An obvious decision

by Evangeline

March 15, 2021

Researcher Dr. Brené Brown has said that shame needs three things to grow exponentially: secrecy, silence and judgment. The antidote she says is empathy.

Just after I turned 21, a month before I was due to move overseas, June 11th, 2016,

I had an abortion.

My heart is literally thumping as I write those four words. I have since told people about it and would freely elicit the information if someone asked, but I didn’t use to. I was overcome by emotions I had never known before, complicated by my biology and in hindsight, pretty poor mental health.

It was an obvious decision. I was so young, the other person involved (sperm does not a father make) wasn’t really interested in me as a full person, I was about to move countries and I had so much of my life ahead of me. It was, however, the hardest obvious decision I’ve ever had to make.

I haven’t dived deeply into the scientific reasoning behind it but the best I can describe it as is this, my head was in war with my body which was primed for reproduction and changing faster than my emotional intelligence could catch up to. I was changing physically, and my body was telling me at every stage that this is exactly what I am here to do. The hormones made me love this little nothing that wasn’t quite something but still overwhelmingly full of possibility. Reckoning with this is what made me realise after the procedure that I had plummeted into grief. I was mourning the loss of what could have been, fully understanding that the could-have-been would have been wretchedly hard and I would have done it alone but who was I at 21 to make such permanent decisions? I think often about what my baby would have looked like, if they would have been more me than him, if they would have forgiven me for bringing them here and if I could have still had the exciting and rich life I reach for every day.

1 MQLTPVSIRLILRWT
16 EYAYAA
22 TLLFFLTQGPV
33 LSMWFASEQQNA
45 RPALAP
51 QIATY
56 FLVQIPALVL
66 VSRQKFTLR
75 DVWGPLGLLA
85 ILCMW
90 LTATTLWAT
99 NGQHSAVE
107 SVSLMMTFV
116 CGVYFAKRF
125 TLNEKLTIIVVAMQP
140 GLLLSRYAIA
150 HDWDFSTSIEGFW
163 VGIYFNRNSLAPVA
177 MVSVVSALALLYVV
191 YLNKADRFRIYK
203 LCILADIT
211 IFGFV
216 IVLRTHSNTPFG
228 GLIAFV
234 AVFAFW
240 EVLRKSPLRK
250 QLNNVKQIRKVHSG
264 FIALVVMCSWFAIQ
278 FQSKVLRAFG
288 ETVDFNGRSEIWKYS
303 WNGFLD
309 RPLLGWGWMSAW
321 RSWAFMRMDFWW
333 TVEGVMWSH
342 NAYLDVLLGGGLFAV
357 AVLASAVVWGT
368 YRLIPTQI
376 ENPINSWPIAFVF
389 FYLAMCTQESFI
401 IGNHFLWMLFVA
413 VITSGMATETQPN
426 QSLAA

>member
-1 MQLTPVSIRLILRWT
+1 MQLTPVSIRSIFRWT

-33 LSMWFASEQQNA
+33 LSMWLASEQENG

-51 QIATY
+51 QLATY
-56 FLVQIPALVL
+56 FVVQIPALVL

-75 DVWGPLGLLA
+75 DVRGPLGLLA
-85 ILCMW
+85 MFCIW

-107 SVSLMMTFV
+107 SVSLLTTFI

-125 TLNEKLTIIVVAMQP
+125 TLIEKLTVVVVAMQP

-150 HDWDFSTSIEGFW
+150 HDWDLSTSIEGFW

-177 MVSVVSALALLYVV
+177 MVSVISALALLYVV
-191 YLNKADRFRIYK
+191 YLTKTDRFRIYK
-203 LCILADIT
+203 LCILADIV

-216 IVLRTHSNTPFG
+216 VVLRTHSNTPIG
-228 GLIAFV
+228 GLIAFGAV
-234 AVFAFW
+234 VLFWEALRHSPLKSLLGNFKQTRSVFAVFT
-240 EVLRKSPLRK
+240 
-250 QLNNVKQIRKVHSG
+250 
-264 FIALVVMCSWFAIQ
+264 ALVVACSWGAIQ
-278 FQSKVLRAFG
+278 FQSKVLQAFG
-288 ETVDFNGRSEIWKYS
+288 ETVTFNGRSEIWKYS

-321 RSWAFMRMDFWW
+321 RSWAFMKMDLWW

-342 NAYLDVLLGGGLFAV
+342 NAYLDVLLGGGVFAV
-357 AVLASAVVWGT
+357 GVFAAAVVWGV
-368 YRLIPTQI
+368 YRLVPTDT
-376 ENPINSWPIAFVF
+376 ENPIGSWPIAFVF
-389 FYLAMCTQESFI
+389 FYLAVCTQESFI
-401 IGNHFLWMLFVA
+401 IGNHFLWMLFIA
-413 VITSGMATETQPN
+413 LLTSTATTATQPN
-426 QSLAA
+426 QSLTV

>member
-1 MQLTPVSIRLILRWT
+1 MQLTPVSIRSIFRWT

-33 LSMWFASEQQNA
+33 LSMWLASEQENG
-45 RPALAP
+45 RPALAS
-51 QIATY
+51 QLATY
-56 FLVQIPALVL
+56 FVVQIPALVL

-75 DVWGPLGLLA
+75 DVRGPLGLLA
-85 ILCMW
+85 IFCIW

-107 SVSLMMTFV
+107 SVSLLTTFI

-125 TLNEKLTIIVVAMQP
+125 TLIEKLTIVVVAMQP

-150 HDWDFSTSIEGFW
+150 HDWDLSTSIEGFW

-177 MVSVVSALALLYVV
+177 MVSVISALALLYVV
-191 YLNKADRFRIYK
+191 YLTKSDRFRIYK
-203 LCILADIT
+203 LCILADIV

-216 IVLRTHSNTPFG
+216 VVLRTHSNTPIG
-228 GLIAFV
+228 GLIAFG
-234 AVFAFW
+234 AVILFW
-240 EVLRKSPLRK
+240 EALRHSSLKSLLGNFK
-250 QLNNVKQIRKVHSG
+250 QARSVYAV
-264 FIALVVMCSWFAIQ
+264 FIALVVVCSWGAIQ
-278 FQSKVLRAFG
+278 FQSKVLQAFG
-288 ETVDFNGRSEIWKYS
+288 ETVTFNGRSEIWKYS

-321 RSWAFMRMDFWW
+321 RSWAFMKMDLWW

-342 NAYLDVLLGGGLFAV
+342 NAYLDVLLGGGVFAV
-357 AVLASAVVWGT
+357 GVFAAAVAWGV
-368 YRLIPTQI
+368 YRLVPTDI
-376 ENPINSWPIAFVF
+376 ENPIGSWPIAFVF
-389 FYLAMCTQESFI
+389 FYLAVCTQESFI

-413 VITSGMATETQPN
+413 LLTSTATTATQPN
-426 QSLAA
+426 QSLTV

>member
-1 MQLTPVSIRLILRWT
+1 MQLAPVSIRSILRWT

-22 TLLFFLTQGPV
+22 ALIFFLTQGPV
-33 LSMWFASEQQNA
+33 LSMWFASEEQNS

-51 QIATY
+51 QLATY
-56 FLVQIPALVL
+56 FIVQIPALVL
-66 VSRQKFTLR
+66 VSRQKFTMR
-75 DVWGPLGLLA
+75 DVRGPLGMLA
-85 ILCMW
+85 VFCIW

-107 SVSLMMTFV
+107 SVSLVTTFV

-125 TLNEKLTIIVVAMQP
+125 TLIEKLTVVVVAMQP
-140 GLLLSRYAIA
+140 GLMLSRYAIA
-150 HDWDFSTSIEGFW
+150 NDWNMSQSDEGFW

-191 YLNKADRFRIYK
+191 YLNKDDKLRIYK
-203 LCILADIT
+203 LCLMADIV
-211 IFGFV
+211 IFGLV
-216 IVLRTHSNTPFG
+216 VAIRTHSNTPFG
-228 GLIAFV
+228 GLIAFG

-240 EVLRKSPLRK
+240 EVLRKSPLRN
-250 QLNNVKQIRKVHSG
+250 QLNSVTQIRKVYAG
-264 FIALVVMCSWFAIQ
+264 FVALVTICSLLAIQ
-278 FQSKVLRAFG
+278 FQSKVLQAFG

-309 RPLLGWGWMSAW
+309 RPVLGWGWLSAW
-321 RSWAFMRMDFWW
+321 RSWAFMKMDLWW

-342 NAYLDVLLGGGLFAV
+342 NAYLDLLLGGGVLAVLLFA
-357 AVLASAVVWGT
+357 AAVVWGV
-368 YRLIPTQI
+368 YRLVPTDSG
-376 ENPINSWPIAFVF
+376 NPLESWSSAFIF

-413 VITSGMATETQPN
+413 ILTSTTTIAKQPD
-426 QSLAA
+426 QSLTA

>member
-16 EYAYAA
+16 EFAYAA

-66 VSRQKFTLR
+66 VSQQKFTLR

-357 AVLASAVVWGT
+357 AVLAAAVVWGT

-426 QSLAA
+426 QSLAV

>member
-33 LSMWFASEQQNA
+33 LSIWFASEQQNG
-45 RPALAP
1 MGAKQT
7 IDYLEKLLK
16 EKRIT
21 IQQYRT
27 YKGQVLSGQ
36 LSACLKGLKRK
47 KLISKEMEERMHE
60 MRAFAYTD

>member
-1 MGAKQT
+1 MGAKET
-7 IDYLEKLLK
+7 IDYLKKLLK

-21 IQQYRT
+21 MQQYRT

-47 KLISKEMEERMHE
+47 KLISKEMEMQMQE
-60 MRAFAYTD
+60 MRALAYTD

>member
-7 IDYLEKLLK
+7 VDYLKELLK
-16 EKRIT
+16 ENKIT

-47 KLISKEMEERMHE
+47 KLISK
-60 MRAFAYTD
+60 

Secrecy, silence and judgement. It was years before I told my best friends, I haven’t told my father and I don’t know if I ever will. I told my mother as soon as I had a positive pregnancy test and she said, and I will never forget these words, “I thought something like this would happen to you.”

Shame grew exponentially within me. It is as Dr. Brown rightfully observed, “an intensely painful experience of believing that we are flawed and therefore unworthy of love and belonging.” It differs from guilt as that’s feeling like you did something bad, shame is feeling like you are bad.

So, what does a 21-year-old grappling with shame and trying to postpone this grief do? She goes on with life, confronts nothing, grows in resentment for herself and anger for those who judged her and spends more years silent, harbouring this secret.

Well, I had an abortion. I’m searching for empathy to counter my shame and it feels like writing this all down is killing some of that silence and secrecy. I hope this isn’t met with judgment; believe me, I have judged myself harshly enough. Feeling unworthy is a wicked thing, it gets you to the precipice of happiness and drops you right off the cliff and I have plunged many times already.

How am I now? I am almost 26, I went on that incredible adventure overseas and cried on a canal in Amsterdam at how lucky I was to be there, alone. I finished university and moved across the country. I try to be a loving daughter and a good friend, an honest person and a listener. I practice empathy always, maybe because I am so desperate for some of my own. March is always a hard month, its nine months from June and I think I’ll mark it always. I think a lot about the children I might have, that finding out I’m pregnant won’t be for the first time, and it will make me so sad when I should be so happy and there’s that shame again.

I know there are people I need to speak to, to just cry in front of and kill that silence, but the blue light of this laptop screen is all I’ve got for now, and that’s okay because I’m worthy of finding comfort, right?

I wasn’t supported enough through my decision and certainly not after, a grief counselor would have made a world of difference. I hope this story can soothe someone who hasn’t felt seen before or can be the catalyst to unburden a heavy heart. I am here for anyone who has ever danced with this dark decision and will always support the right to choose. Choice is pro-life and I am going to have a magnificently insignificant and lovely one.

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